Every Monday (or even Sunday afternoon), most of us who preach do some simple evaluation of our message. That’s important, as the task of preaching the Word of God is a weighty one indeed. Here are some questions I ask:
- Did I step into the pulpit “prayed up” and prepared? I realize we’re never fully ready to preach, but we do know when we’re preaching just because it’s Sunday—and we do it whether or not we’re really prepared.
- Did I genuinely teach the Bible, or did I use the Bible as a launching pad to teach my own thoughts? Even the best expositors need to ask this question. It’s easy for any of us to inadvertently leave the text behind if we’re not intentional in our proclamation.
- Would a non-believer present yesterday have heard the clear gospel and been challenged to follow Christ?Many of us, I think, forget about this question because we assume we have few non-believers (as far as we know) attending our services.
- Did I state the central teaching of the text clearly and often enough that my congregation could repeat it today? If most folks can give only a general description without specificity—or not state the point at all—we probably weren’t clear enough. Cloudiness in our preaching leads to little life transformation in our congregation.
- Did the congregants hear more about Jesus or more about me? I’m not one who argues against using personal illustrations (in fact, see this post about this topic), but I do know we preachers shouldn’t be the focal point of the sermon. Jesus must be.
- Did my illustrations genuinely “let light in” on the truth of the Word, or were they just good stories? I fear we sometimes build a sermon point around an illustration we like rather than use the illustration to explain the Word.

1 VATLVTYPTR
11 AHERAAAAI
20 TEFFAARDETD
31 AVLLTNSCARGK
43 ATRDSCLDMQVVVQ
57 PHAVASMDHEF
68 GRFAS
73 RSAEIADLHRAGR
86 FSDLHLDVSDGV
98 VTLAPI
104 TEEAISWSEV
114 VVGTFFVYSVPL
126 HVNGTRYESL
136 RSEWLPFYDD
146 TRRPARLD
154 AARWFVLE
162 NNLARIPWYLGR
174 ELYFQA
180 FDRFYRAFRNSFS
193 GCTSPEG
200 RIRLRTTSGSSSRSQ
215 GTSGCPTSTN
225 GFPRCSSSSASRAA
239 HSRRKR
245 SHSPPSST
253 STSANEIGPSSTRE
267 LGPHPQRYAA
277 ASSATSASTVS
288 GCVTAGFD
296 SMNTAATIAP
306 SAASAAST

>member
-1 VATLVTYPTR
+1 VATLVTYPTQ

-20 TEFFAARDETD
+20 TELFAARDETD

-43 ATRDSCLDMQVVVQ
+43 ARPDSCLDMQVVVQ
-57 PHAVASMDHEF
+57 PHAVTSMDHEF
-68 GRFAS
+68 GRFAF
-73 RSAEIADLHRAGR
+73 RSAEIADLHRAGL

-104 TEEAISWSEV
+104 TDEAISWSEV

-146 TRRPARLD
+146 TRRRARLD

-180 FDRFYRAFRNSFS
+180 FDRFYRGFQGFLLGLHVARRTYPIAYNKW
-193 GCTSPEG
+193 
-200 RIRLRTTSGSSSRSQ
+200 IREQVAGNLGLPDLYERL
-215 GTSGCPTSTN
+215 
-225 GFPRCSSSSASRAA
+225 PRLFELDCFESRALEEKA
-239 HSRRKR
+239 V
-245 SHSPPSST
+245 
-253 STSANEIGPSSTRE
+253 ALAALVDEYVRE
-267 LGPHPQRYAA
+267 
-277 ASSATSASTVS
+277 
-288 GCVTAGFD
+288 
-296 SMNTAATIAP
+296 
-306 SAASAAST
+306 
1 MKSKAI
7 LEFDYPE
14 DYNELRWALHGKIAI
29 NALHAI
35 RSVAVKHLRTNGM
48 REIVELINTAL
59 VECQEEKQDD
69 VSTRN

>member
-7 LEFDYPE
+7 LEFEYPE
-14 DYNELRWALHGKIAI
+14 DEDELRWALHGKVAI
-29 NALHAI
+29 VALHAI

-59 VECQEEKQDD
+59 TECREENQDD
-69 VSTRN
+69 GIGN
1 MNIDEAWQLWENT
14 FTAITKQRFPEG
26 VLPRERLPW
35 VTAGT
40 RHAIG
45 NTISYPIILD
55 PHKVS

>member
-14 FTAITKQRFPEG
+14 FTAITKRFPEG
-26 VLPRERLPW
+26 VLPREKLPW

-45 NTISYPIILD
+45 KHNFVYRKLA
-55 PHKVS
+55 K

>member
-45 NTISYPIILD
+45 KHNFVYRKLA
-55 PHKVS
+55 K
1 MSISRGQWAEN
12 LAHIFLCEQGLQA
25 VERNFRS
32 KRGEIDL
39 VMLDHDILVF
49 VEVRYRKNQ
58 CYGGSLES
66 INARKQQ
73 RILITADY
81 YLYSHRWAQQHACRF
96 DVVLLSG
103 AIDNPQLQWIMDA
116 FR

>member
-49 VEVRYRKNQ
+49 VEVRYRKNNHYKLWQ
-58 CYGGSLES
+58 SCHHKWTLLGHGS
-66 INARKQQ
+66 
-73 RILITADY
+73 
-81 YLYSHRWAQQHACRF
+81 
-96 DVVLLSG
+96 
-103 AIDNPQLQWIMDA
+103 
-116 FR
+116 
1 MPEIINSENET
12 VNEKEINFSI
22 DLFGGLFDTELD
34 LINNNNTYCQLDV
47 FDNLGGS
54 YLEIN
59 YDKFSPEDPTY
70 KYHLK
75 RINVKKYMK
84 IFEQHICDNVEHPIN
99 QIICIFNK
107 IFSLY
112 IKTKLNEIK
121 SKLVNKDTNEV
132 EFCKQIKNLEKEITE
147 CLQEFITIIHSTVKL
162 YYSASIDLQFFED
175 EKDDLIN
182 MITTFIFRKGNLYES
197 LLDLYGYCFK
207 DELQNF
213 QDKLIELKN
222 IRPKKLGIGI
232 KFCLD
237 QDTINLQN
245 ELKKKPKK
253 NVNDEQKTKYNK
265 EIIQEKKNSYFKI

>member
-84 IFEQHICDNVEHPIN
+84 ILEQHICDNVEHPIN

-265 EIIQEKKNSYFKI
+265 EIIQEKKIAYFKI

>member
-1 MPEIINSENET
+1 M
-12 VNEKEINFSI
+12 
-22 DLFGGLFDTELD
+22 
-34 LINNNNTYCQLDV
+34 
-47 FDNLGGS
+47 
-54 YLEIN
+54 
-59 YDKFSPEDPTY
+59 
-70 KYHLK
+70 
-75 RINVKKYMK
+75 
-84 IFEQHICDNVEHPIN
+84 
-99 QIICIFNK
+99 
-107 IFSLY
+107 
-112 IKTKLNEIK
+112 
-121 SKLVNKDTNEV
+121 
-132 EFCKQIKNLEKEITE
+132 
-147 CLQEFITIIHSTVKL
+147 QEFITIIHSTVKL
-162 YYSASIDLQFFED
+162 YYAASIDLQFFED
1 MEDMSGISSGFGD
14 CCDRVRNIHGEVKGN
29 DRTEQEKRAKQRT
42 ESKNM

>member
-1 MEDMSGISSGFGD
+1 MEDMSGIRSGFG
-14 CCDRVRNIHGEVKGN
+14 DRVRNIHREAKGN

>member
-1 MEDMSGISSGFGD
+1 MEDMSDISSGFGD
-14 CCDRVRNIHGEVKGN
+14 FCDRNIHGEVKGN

- If I asked my congregation what practical, intentional changes they will make in their lives this week because of the sermon, what would they say? If they don’t have an answer—or, if their answer is so generic they could have answered the same about any sermon—either they weren’t listening well or we didn’t do application well. I suspect it’s often a bit of both.
- Did the listeners quickly tune in as I started the sermon? We have only a few minutes (if not seconds) to grab the attention of our listeners, so we must use that time well. Watch the eye contact and the body language of your congregation during the introduction, and you’ll have a good impression of their attentiveness.
- Am I okay with the length of the sermon? I hear more complaints about sermons that are too long than about those too short. I’m not in favor of sermonettes, but I do want us to evaluate if we ever just fill (or over-fill) the prescribed time for the sermon.
- Did I “land the plane” well and send the people out to obey the Lord? Too many preachers circle the airport so many times their hearers ultimately lose their focus and discontinue listening at a pivotal point in the sermon.
- Am I even more amazed today that I get to proclaim the Word of God than I was on Saturday? If not, we may be taking for granted the privilege and the calling we have. Every time we preach ought to humble us.
What questions would you add?
You have written about this yourself, I believe. When we preach, we are also preaching to ourselves. So I would add these questions. Did this sermon touch my heart? Will it make a difference in my life? In what way? Will it have a lasting impact? If you cannot answer these questions in the affirmation and explain how the sermon will make a difference in your life, do not be surprised if the sermon has negligible effect on your congregation.
This is a great list that helps keep us honest and humble. The longer i preach (20 years this year in the pastorate plus four more before becoming a pastor) I am humbled by the fact that I get to preach His Word in His church. No. 11 certainly resonates with me and should with every pastor.
Also no. 3 is so important with clarity. I am not sure who said it but it is true – what is a mist in the pulpit becomes a fog in the pew.
Thank you for this list.
though provoking and fair evaluation. Thank you. In the life of “Hybrid church”, we have to face the reality and challenge that a portion of our audience/congregation is online. I would add something along the lines of, “Did I connect with the online audience in a way that they could feel involved and not just observe?”